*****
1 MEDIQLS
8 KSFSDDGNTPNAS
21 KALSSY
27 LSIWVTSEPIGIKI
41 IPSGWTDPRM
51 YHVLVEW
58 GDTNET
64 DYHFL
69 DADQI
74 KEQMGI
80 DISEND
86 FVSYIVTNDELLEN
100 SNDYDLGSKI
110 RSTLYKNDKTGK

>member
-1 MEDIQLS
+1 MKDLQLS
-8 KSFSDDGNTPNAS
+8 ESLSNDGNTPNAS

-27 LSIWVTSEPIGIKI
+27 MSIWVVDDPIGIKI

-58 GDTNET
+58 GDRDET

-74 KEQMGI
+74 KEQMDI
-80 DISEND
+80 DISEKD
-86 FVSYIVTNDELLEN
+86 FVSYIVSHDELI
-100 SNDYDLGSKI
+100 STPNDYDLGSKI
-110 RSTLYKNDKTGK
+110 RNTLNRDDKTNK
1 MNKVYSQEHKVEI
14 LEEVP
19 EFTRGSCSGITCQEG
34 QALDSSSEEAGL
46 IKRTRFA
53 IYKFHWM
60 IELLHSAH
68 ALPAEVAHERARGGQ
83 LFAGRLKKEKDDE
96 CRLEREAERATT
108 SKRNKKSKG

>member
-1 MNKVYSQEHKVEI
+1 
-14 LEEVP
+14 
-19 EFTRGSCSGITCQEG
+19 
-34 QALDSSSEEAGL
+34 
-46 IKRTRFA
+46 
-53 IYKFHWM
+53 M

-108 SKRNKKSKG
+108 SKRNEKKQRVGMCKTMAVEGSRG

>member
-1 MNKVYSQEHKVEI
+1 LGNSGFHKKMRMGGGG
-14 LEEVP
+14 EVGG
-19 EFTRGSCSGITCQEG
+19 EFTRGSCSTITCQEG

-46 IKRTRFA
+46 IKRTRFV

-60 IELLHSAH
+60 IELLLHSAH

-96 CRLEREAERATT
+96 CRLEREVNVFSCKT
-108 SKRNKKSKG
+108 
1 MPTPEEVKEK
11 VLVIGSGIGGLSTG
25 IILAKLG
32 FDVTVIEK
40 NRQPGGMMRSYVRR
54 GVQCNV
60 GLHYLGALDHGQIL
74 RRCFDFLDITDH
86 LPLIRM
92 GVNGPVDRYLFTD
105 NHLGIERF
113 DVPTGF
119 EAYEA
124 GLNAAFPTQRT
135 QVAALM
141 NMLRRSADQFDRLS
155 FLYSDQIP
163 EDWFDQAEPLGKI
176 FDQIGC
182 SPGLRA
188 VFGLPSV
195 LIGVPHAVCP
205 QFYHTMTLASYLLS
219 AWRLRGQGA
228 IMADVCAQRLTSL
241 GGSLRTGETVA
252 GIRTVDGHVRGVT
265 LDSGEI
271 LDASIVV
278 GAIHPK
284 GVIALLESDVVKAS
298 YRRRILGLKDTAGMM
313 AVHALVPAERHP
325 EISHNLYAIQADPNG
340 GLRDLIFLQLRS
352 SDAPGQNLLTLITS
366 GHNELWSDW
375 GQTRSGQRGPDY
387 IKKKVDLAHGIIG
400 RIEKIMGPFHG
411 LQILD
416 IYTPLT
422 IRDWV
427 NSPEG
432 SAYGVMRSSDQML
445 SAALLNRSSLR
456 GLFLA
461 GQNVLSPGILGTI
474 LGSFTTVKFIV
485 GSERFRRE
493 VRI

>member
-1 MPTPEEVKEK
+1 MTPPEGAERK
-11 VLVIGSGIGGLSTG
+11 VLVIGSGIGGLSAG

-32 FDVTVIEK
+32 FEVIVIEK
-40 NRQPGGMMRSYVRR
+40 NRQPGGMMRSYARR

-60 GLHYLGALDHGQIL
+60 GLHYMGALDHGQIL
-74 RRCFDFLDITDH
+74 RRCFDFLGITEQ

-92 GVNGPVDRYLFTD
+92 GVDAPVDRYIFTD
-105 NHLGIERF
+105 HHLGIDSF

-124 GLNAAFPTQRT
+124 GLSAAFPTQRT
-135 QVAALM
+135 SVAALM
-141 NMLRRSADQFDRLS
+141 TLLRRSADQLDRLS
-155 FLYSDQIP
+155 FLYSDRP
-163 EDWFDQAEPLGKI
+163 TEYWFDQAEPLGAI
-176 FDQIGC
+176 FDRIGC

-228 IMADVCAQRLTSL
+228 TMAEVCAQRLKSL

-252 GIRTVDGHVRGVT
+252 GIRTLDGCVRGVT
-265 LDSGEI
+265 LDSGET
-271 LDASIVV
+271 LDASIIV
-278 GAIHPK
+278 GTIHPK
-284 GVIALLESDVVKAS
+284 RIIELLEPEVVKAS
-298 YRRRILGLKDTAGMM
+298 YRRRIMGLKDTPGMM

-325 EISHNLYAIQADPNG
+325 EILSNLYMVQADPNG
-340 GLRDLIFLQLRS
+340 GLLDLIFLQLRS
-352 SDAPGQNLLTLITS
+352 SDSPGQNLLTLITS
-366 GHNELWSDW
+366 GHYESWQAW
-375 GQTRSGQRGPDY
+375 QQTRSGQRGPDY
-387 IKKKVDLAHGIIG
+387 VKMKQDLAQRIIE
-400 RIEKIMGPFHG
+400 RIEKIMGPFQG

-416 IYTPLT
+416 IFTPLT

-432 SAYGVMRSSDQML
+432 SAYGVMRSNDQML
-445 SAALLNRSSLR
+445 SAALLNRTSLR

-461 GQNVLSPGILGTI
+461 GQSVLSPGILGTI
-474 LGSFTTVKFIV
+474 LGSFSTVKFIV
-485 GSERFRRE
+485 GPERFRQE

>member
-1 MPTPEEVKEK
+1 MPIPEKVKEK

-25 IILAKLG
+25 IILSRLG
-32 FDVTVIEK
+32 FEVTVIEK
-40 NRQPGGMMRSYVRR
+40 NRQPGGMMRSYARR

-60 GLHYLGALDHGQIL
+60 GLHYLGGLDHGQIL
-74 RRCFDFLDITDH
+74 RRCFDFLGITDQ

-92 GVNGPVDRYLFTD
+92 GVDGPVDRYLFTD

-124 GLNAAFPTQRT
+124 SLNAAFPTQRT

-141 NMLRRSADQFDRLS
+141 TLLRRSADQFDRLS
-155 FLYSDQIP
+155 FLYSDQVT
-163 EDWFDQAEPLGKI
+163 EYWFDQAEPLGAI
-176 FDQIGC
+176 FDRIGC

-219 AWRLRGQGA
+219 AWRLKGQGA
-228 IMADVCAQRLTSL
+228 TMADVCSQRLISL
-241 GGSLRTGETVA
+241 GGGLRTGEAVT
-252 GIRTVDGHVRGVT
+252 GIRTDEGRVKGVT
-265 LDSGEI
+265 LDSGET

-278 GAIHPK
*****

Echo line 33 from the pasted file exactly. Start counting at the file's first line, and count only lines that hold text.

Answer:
+110 RNTLNRDDKTNK